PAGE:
British Sea Power‘s debut album was a masterpiece. No arguments. The Decline Of British Sea Power was an highly unique album made by a highly unique band – after all there aren’t many other bands who draw their inspirations from (among other things) Czech architecture, the countryside and Field Marshall Montgomery. This, combined with singer Yan’s idiosyncratic vocal style and the subtle referencing of Joy Division and The Cure, left me panting for more British Sea Power since 2001 and at last, at long last, it is here.
And there’s no sign of ‘difficult second album’ syndrome here. A subtle evolution of sound is evident though, from the darker, more spiritual debut to this, a decidedly lighter listen that draws immediate links with Echo & The Bunnymen.
The general sound finds its most suitable description in the country landscapes that provide BSP with much of their inspiration: windswept, open and organic – you can even hear birdsong in the background of several tracks (no really, you can).
First track and first single It Ended On An Oily Stage ought make you sit up and give full attention to this album – it’s one of the most immediate songs they’ve ever released, which sets a general trend for the 11 tracks that follow it.
Other possible single releases include Will I Ever Find My Way Home?, which has a Libertines-esque rickety jingle-jangle coursing through its second half and Please Stand Up which simply is a summer’s anthem in tune and lyric: “It seemed as if the streets had melted / Seemed as if the air was scented / I wish all of time could be like this”. There should be more than enough here to keep BSP in singles for a while, so we should get to hear plenty of their very highly regarded B-sides.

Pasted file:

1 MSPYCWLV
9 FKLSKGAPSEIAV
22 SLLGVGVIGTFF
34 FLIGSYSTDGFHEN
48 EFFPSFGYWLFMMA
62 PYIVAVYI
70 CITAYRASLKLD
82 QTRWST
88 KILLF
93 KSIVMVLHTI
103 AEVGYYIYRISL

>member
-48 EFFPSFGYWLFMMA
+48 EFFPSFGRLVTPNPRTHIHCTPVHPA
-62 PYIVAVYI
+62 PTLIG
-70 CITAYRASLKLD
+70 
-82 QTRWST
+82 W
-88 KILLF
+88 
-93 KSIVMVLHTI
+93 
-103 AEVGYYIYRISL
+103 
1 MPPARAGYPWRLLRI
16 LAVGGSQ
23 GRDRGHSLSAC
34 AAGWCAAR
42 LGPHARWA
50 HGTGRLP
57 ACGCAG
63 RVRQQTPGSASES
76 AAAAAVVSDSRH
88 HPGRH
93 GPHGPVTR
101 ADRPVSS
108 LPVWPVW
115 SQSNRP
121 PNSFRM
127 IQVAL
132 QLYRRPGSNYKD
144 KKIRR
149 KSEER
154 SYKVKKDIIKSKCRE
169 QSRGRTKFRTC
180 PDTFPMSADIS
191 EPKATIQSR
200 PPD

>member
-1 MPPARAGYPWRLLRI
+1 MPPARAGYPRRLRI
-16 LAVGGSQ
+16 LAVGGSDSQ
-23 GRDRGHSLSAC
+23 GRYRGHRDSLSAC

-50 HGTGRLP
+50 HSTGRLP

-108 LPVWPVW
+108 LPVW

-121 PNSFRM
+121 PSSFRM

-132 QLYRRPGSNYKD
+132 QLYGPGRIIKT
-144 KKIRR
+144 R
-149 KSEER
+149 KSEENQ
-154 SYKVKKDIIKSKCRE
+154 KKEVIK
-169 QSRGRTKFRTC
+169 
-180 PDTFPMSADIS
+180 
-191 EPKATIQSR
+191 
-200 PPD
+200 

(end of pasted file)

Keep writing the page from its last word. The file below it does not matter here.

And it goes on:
The album’s best moments are in its less radio friendly though. To Get To Sleep’s satirical lyrics for example, and the five-and-a-half minute long Oh Larsen B – the effortless standout of the album. It takes its name and inspiration from an Antarctic ice shelf; beginning with a bassline that has Peter Hook’s influence stamped on its forehead, before adding plentiful layers of guitar and stunning lyrics: “Like saw-blades through the air, your winter overture / Cut through everything and now we’re not so sure / Oh Larsen B / Oh fall on me”. It left me leaping for the ‘Repeat track’ button.
The pace of the album is a little unrelenting though and the second track Be Gone is a slight disappointment. Yet this only barely tarnishes the quality of Open Season. What British Sea Power have achieved here is a second album of considerable beauty and eccentric fascination. To quote a lyric from Victorian Ice it is “totally wicked and equally ace”, and is certain to be one of my favourite albums of 2005.